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Comparing the competitive nature of roosters and hensFeatured science projectScience project video


Roosters and hens are competitive creatures. This experiment was conducted to compare the competitiveness of roosters and hens. 1 month old and 6 months old roosters and hens were used.


The roosters will get to the feeding tray feeder than the hens.

Scientific Terms

Fowl, omnivores



Chickens are domesticated fowl; they are bred in farms for their meat and eggs. They are omnivores: they feed on seeds, worms and insects found in the soil. Sometimes, they feed on larger animals such as small mice and lizards. The male chicken is called a ‘rooster’ and the female chicken is called a ‘hen’. Baby chickens are called ‘chicks’.

Roosters have large red combs, and these differentiate them from hens. They also have longer tails, and pointed and shiny feathers at the neck and back. Roosters usually perch on a fence or on high ground, crowing early in the day. They do this to proclaim their territory. They also sit on a perch in order to look after their flock; they warn the hens when danger approaches.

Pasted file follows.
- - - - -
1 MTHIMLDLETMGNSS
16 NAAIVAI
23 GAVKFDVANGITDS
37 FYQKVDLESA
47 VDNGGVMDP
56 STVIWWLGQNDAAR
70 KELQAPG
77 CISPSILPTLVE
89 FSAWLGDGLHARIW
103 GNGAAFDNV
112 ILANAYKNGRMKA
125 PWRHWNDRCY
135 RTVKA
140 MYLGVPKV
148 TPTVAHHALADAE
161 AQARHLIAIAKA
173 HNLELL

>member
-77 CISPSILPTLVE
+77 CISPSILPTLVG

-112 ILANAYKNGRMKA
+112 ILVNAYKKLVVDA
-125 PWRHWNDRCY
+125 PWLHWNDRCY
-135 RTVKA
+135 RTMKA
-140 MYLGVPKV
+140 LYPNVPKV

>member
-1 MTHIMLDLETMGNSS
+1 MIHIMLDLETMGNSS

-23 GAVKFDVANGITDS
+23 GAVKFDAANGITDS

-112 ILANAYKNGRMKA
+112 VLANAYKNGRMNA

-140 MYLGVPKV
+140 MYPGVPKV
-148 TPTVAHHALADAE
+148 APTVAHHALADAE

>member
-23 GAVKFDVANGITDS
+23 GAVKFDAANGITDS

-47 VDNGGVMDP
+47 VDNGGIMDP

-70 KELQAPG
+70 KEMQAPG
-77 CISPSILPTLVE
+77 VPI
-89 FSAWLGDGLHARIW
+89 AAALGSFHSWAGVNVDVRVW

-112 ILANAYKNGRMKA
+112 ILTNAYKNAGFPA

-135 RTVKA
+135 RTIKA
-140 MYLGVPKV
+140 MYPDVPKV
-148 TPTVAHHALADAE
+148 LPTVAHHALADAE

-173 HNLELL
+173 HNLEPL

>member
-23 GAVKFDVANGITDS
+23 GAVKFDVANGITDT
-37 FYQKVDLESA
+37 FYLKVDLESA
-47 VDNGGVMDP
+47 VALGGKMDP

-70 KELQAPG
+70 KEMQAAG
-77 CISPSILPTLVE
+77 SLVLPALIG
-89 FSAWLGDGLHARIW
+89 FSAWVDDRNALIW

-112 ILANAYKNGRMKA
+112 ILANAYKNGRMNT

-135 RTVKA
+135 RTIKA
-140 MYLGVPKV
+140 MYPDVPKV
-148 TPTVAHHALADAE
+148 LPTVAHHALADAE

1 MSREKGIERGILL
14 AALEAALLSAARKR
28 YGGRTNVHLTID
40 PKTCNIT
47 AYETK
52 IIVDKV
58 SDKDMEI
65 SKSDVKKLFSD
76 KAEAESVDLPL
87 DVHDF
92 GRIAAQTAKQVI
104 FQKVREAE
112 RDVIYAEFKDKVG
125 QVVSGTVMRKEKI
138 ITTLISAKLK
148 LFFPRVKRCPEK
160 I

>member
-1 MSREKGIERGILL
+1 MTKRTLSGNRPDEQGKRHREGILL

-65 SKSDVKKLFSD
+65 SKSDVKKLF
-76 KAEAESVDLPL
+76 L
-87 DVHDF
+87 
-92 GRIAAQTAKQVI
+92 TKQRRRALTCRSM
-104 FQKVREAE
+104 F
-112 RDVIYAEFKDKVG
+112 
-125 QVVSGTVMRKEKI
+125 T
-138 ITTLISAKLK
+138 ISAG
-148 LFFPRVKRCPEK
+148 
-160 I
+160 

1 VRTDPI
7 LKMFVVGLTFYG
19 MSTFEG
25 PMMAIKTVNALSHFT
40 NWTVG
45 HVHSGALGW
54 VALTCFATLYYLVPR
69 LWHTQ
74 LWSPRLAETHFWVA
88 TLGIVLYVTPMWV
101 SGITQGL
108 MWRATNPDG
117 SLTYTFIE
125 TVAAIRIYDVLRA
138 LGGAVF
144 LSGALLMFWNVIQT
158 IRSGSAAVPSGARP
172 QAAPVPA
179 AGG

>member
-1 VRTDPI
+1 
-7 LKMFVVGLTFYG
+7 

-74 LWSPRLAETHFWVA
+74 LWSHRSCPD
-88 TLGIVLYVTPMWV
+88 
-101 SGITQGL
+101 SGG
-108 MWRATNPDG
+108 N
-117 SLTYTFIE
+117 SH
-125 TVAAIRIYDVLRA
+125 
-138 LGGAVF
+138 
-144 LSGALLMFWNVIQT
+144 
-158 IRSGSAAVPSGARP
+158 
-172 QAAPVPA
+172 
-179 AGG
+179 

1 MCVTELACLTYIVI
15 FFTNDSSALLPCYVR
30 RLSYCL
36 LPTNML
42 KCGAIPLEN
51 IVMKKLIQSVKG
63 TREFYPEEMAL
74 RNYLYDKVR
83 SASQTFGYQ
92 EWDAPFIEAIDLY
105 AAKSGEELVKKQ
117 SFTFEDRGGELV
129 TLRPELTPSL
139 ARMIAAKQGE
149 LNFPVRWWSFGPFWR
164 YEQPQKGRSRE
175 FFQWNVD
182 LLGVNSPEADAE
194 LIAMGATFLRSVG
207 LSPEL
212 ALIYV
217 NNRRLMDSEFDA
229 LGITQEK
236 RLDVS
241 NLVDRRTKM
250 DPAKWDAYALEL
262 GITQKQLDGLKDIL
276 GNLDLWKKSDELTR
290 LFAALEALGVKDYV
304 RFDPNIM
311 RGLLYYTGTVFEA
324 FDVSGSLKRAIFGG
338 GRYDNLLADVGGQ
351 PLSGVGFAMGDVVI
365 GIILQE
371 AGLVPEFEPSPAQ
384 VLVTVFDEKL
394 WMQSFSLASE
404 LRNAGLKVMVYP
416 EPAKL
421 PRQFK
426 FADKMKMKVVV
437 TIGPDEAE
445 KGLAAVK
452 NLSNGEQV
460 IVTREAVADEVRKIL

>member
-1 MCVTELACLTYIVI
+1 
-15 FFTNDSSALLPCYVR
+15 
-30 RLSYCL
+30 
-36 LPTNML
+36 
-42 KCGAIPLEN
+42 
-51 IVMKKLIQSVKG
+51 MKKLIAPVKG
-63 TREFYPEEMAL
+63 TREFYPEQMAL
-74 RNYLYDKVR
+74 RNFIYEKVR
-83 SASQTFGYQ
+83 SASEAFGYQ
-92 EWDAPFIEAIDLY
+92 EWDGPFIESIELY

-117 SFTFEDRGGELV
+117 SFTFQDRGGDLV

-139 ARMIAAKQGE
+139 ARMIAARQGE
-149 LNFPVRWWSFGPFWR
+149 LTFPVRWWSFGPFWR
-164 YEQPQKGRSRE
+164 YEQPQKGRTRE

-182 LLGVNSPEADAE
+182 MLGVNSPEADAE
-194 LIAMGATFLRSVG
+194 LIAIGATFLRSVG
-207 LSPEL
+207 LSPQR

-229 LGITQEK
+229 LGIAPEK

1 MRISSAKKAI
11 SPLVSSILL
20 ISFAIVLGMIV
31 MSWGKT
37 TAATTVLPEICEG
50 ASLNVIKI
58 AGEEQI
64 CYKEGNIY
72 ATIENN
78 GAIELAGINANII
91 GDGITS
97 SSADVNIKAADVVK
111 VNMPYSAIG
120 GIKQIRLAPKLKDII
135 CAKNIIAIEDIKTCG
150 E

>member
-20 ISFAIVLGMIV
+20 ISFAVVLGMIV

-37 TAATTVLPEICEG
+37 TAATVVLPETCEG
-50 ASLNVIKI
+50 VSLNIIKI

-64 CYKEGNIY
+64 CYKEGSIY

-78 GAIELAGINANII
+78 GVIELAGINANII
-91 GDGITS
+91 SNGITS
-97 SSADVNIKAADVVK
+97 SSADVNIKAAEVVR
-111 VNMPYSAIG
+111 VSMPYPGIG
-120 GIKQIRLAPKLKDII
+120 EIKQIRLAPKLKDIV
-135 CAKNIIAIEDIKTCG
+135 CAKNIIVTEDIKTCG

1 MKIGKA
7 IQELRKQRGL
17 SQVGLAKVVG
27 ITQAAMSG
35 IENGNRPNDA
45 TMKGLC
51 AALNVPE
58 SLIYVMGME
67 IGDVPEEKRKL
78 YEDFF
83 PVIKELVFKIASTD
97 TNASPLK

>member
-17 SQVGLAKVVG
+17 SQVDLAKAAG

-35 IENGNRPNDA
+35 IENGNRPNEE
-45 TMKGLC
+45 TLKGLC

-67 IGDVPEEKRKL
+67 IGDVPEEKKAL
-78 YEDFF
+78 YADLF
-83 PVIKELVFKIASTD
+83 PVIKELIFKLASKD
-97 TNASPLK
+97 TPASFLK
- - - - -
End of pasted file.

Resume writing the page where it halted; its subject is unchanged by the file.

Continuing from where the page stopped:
Normally, hens lay eggs and look after chicks. They tend to lay their eggs in the same location or a few favorite locations. Hens do not know if their eggs have been fertilized. Thus, they sit on the eggs for 3 weeks. If the eggs hatch, the hens busy themselves with looking after their chicks. Otherwise, they will abandon their eggs, leaving them to rot.

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Complexity level:
Project cost ($):
Time required:
It will take a day to set up the experiment, and 2 days for observation
Material availability:
The chickens can be purchased from a feed store or hatchery
Safety concerns:

Adult supervision is required when handling live fowl.